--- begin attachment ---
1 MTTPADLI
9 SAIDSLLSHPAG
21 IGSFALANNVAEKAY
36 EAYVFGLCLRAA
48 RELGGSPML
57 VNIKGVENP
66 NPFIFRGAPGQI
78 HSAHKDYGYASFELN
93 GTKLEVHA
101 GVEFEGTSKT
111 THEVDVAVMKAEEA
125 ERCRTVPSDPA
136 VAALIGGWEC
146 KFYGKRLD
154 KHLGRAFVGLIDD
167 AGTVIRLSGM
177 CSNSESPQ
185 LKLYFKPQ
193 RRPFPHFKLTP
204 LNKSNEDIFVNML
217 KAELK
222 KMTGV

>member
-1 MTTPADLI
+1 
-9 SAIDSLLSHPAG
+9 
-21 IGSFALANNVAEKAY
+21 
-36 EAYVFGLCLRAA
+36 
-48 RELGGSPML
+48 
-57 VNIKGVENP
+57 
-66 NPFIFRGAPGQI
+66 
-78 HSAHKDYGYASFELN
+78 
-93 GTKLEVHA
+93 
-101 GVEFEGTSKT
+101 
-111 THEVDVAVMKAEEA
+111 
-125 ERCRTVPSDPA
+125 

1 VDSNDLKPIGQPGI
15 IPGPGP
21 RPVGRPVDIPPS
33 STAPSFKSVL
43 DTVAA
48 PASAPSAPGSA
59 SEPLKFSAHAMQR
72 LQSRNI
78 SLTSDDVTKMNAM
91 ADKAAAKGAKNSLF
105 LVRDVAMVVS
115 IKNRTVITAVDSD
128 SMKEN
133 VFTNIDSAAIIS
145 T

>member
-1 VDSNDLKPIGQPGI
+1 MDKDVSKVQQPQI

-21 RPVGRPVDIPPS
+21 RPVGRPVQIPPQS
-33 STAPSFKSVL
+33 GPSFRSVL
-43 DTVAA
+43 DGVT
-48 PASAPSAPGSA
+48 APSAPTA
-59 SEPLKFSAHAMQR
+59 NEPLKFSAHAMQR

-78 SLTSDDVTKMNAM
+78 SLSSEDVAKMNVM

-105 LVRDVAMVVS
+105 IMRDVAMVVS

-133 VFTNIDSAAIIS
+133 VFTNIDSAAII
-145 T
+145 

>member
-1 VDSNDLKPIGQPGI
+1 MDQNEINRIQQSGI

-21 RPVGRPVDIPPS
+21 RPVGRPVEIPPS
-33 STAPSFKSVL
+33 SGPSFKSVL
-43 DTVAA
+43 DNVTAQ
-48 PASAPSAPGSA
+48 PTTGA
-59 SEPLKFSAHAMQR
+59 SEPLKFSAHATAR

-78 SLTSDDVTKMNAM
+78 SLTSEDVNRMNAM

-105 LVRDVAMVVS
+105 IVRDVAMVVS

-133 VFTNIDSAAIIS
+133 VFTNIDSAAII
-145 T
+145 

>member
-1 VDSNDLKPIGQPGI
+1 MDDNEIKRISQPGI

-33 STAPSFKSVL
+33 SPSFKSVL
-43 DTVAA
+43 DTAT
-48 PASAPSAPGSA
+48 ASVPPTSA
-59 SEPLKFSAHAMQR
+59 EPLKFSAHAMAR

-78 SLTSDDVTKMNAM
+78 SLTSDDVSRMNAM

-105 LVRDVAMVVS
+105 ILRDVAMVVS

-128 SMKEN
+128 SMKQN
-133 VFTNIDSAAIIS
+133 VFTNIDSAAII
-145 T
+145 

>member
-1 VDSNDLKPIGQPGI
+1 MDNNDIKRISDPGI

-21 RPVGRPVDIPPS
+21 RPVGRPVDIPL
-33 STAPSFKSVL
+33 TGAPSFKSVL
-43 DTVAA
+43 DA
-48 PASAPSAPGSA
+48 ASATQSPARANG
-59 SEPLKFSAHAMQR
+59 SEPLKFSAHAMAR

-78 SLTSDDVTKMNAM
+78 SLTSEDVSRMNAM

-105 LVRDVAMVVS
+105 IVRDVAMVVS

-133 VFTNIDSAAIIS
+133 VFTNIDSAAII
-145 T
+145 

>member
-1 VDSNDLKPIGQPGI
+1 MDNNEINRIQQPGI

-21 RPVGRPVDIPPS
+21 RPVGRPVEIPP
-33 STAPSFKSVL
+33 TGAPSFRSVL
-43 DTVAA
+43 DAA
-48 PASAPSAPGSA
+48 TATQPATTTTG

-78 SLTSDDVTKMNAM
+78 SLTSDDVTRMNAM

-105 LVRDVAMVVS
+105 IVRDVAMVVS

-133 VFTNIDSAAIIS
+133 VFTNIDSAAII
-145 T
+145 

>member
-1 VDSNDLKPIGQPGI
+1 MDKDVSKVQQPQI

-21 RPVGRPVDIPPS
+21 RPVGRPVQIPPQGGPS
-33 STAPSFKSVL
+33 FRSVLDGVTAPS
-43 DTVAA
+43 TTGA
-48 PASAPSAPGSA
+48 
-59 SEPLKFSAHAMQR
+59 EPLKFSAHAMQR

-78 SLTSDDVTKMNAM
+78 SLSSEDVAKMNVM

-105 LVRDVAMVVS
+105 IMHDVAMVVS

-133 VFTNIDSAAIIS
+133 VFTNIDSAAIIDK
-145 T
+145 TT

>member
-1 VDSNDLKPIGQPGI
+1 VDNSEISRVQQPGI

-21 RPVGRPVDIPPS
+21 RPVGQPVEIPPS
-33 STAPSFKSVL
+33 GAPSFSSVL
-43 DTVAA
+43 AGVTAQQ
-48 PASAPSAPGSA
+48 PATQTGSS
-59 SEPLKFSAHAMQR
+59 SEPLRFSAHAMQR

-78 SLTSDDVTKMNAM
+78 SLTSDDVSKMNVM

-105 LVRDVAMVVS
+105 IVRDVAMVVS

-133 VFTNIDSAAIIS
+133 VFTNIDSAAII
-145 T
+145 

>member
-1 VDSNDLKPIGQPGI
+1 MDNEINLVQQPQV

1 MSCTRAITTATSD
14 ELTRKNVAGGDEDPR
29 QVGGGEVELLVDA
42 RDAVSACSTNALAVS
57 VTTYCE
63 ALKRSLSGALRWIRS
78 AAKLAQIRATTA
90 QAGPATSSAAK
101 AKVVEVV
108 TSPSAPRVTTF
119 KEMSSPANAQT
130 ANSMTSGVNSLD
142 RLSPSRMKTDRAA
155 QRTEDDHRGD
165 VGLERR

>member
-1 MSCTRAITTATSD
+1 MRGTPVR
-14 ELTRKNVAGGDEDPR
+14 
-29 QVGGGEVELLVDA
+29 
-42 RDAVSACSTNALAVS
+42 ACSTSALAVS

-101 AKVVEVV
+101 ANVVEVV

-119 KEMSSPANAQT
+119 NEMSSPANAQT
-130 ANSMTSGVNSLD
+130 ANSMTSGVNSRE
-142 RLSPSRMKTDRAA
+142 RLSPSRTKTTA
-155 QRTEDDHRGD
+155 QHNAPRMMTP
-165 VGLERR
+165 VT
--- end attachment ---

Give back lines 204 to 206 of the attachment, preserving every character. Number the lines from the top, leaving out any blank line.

-133 VFTNIDSAAIIS
+133 VFTNIDSAAII
-145 T